Hola a todos. The union representing the employees of the University of California (UC) system called a pre-scheduled 3-day strike this past week (the week of el 7 de mayo de 2018/7 May 2018).
Unlike the other campuses in the statewide 10-campus UC system, UCSF Medical Center (UC San Francisco) is a health sciences University with professional schools in dentistry, medicine, nursing and pharmacy. UCSF has multiple campuses throughout San Francisco, including UCSF at Mt Zion, at Mission Bay and the UCSF Medical Center at San Francisco General Hospital.
UCSF Medical Center is the top-rated medical center in the State of California, rated “Best in the West” and it’s ranked #5 in the US for medical research and #2 in the US for Primary Care.
During the strike, I was on the Parnassus Height campus, the main campus in the UCSF system. (No, I did not cross their picket line. I supported the employees and their strike.)
I read that in order to honour the strike, thousands of medical appointments were cancelled by patients and hundreds of surgeries had been cancelled.
UCSF has an elaborate colour-coded shuttle system for transporting UCSF staff (including MDs, nurses, anesthesiologists, and other medical personnel as well as some able-bodied patients) to and from their other campuses in The City from early morning until late in the evening. During the 3-day strike, their fleet of shuttles was not running.
I saw a scab driving one of the Blue line shuttles and (what looked like) another scab running one of the Grey line shuttles.
I also saw a UCSF VA shuttle (Veteran’s Administration) but I think that was required to run because the doctors/resident physicians who work at the VA Medical Center in San Francisco come from UCSF at Parnassus Heights.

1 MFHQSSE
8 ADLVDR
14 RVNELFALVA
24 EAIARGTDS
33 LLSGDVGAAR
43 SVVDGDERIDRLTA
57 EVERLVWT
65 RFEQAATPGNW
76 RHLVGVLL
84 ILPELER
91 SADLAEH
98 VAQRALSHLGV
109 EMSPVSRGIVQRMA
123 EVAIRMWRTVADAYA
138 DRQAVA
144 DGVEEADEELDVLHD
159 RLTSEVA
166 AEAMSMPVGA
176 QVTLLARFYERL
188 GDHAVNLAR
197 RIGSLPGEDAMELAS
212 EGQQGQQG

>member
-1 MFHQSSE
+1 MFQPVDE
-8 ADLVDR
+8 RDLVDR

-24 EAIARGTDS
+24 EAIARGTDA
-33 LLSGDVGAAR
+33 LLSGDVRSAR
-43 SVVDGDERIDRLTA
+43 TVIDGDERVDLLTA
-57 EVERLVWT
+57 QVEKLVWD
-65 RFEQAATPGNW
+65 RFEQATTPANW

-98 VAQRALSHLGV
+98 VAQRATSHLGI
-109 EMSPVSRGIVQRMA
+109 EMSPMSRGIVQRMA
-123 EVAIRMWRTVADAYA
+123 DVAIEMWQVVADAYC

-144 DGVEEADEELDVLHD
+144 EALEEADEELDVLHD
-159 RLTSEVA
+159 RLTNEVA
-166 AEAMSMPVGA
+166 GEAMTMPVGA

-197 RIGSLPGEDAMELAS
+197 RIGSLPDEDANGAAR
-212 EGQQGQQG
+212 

I’ve read the requirements for working as a UCSF shuttle driver and not just anybody can do that job. They are professional drivers set to the highest of standards. The job requires multiple certifications, required years of driving experience for a vehicle of that specification, as well as specified self-defence training. I have a lot of respect for the shuttle drivers because they are among the best drivers on our streets. They have a difficult and stressful job driving in this City with all the nuts and lunatics I see driving — especially SUVs and drivers staring at their phones while driving — who drive like they’ve never passed a driver’s test, and their new luxury vehicle didn’t come with turn signals.
With these two scabs I mentioned earlier, it was obvious to me that neither driver knew what they were doing with the UCSF shuttle bus they were about to drive because the destination sign on the front of the shuttle for both vehicles was incorrect, other than the colour indicator. When working correctly, the destination sign on the front of the vehicle changes to show the stops within that route. On the scab’s vehicles, this was not the case. It was static.
What I did notice was that a certain company had been brought in by the administration of UCSF at Parnassus Height to replace some striking employees and at least one of the striking shuttles (the Grey line), and that scab company’s solid black buses had crossed the striker’s picket line. Los Pendejos! That company was this company which you can see in the image at this link:
I also noticed that one of their solid black scab buses was replacing one of UCSF’s Grey line shuttles and it was stopped in the shuttle area. It was a gigantic black bus. Far oversized for what was needed. The UCSF shuttles are relatively small vehicles, as you can see in this image. The Grey line shuttles do use the larger shuttle vehicles in the fleet as seen at this image, but they’re not nearly as big as the scab vehicle brought in and especially for that late in the day.
That scab company is connected with the Tech Industrial Complex. I see those black techie shuttles among the 2-story tall wobbling tech shuttles with their blackened windows when they start coming in here from Silicon Valley daily.
I hope the UC employees had a successful strike, although I don’t think they got what they were asking for, unfortunately. But in the case of UCSF at Parnassus Height, the striking employees did show what the main campus would be like without them. It was virtually dead. Shut down. The opposite of the way it usually is. Chau.—el barrio rosa